May It Please the Algorithm The Future of A.I. in the Practice of Law, 0120 KSBJ, 89 J. Kan. Bar Assn 1, 36 (2020)

AuthorBy Bob Lambrechts
Position89 J. Kan. Bar Assn 1, 36 (2020)

May It Please the Algorithm[1] The Future of A.I. In the Practice of Law

89 J. Kan. Bar Assn 1, 36 (2020)

Kansas Bar Journal

January, 2020

By Bob Lambrechts

Technology is rapidly advancing us to a crucial juncture in humanity’s relationship with the law. In future disputes, machines may make life-and-death decisions all on their own. In 1970, the film “Colossus: The Forbin Project” brought to the theaters Dr. Charles A. Forbin’s creation—a super computer designed to oversee and control America’s huge military defense system. Not only will it control the nation’s nuclear tipped missiles but it has limitless potential due to the sentience and artificial intelligence that Forbin embedded within the system. After launching a nuclear tipped missile at a Soviet oil field to convey a lethal lesson, Colossus tells Forbin that the world, under its absolute control, is now freed from war.

Litigation, an only marginally less so form of Armageddon, has rampant inefficiencies that make it nearly impossible to obtain an expeditious, on the merits resolution of even the most straightforward lawsuits. One commentator has noted: The recourse to legal actors and proceedings is costly, emotionally debilitating, and potentially counterproductive. The adversary system can be a hugely inefficient means of uncovering facts; its relentless formalities and ceaseless opportunities for splitting hairs are time consuming and expensive.2

Litigation is inefficient because it is ponderous and labored, which means that a client’s financial and personnel resources can be redirected for extended periods of time. A large pending case can require a client to set aside substantial financial resources to address the litigation, to preserve numerous documents and utilize electronic search tools to scan a staggering number of company documents. Moreover, the client will have to assign personnel to address the demands of the litigation instead of having them focus on their revenue-generating roles within the company.

Whatever your attitude toward artificial intelligence, lawyers should count on the idea that technology will continue to change our profession and particularly how we practice litigation. It is difficult to think of a single area of modern technology that has not penetrated the law firm. Even if some lawyers fought against facsimile machines and computers at first, technology has made society more efficient and ironically may have increased the volume of legal services as lawyers began drafting their own documents and sending their own correspondence by electronic mail. The idea that a solo practitioner could function without an accountant and legal assistant would have been unthinkable fifty years ago, but can be standard procedure today.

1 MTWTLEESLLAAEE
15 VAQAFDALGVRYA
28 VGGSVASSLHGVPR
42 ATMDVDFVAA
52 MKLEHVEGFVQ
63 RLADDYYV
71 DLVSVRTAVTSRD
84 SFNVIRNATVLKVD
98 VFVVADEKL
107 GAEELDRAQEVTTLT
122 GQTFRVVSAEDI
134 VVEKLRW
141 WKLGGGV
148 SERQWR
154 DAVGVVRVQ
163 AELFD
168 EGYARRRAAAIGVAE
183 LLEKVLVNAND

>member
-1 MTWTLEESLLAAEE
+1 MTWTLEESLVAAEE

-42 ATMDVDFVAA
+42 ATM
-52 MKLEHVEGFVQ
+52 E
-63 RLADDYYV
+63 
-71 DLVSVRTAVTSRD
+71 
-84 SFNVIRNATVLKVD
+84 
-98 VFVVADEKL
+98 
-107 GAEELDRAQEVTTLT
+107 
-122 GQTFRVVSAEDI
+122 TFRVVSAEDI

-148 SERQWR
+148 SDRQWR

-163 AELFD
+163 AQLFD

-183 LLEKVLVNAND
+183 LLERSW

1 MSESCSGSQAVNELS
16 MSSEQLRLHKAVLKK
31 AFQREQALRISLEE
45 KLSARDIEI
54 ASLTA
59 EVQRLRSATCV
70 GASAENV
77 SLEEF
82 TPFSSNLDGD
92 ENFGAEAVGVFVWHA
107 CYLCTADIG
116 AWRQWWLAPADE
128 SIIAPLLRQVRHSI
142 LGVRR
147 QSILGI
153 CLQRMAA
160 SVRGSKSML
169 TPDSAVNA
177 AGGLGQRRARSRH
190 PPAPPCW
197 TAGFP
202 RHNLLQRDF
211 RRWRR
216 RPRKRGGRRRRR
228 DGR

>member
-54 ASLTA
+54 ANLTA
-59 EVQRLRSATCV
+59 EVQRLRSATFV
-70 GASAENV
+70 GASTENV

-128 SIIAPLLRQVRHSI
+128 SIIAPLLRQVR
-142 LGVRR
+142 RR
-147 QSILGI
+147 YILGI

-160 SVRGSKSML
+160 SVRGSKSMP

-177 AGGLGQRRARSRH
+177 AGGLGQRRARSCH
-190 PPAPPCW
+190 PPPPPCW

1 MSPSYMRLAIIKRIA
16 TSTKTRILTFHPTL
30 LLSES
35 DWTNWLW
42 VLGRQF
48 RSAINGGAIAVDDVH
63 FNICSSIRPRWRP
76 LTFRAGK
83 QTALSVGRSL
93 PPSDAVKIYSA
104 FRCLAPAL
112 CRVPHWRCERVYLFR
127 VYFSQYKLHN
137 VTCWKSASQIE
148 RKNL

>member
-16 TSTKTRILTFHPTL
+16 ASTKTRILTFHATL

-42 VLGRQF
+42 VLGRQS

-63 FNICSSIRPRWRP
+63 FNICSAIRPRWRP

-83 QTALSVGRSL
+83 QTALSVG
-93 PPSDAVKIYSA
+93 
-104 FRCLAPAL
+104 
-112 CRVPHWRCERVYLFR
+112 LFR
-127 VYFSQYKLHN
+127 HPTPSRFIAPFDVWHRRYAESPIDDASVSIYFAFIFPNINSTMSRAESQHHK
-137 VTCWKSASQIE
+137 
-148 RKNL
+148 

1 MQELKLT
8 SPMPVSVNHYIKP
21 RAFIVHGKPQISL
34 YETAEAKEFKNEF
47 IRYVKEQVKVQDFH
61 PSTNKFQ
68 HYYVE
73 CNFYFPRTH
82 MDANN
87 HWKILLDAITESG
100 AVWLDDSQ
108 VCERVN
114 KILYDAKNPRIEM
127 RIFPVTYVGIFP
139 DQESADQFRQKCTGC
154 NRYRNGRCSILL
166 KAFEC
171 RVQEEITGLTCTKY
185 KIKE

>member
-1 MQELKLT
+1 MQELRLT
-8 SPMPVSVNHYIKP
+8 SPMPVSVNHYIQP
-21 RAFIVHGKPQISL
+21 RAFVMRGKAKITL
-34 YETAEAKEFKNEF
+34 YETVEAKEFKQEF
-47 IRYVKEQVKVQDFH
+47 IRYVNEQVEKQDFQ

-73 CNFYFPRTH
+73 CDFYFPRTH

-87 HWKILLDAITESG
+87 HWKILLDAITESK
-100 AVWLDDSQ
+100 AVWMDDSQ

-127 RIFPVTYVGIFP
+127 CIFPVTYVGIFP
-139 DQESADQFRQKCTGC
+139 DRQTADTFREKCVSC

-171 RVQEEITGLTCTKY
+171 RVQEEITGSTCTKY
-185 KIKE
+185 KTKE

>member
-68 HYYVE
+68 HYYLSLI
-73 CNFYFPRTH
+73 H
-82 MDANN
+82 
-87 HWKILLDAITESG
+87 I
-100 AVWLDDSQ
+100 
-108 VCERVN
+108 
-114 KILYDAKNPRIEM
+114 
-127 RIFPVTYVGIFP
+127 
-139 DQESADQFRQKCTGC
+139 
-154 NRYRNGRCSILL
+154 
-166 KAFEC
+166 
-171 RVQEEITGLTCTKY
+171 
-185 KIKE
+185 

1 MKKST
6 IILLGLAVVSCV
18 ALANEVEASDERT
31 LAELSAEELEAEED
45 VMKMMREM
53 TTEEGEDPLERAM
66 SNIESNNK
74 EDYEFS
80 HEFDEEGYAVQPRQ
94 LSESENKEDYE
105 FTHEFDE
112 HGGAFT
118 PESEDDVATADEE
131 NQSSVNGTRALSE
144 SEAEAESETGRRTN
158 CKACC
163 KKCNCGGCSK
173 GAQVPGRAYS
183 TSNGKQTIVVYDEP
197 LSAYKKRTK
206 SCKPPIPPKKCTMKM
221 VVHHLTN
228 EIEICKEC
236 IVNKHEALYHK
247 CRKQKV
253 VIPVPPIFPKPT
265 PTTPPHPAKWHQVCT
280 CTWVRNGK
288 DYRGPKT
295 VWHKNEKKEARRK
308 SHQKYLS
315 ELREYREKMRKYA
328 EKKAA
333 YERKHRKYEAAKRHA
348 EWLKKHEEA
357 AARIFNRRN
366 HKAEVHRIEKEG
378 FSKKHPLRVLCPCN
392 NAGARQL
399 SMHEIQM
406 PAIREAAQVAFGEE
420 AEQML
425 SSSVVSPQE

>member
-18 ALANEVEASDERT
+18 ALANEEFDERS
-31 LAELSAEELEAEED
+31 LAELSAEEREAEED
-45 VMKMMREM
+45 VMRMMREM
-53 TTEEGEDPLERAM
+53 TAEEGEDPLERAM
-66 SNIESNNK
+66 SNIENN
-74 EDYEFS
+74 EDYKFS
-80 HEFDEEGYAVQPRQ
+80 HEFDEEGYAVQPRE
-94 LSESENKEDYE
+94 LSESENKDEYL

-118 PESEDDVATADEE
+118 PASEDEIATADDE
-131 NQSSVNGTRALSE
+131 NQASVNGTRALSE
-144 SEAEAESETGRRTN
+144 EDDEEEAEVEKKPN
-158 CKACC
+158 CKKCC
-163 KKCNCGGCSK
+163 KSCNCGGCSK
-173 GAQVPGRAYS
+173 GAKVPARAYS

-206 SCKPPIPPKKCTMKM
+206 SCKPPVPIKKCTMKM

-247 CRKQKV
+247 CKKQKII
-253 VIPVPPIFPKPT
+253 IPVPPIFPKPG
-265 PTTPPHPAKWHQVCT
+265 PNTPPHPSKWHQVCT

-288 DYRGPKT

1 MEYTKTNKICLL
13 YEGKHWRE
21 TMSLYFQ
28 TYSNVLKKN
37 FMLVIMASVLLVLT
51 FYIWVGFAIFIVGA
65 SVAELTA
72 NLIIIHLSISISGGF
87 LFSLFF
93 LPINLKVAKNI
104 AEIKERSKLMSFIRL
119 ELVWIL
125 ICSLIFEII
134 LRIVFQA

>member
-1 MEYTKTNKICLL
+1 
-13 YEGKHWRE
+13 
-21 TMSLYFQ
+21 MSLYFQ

This article will discuss the expanding role of artificial intelligence in the legal profession and the current and future roles of artificial intelligence in our legal system. I draw comparisons with the U.S. military’s analysis of the role of artificial intelligence in war fighting. The basis for that comparison is that the Department of Defense is at the cutting edge of the development of this technology and highly ethical human judgment is critical to a morally acceptable outcome—just as with the legal profession. In addition, this article will discuss the prospect for using artificial intelligence in what might be considered the most hallowed roles within our legal system, that of the judge and jury, in their roles as the arbiters of justice.

Artificial Intelligence – Background and Projections

John McCarthy, a professor of computer science at Stanford, first conceived the term “artificial intelligence” in 1955.3 In 1956, McCarthy invited a group of researchers from a multitude of disciplines, including language simulation, neural networks and complexity theory, to a summer workshop, the Dartmouth Summer Research Project on Artificial Intelligence, to discuss what would ultimately become the field of artificial intelligence.[4] It was evident many decades ago that electronic capacity and functionality were doubling approximately every eighteen months,5 and the rate of improvement showed no signs of slowing down. In fact, experts predict that spending on artificial intelligence by companies will grow from $37.5 billion in 2019 to nearly $98 billion in 2023, a compound annual growth rate of 28.4 percent during the period between 2018 and 2023.6

The Dartmouth conference was one of the first serious attempts to consider the consequences of this exponential curve. Many attendees came away from the conference convinced that continued advancements in electronic speed, capacity, and software programming would lead to the point where computers would someday have the resources to be as intelligent as human beings.7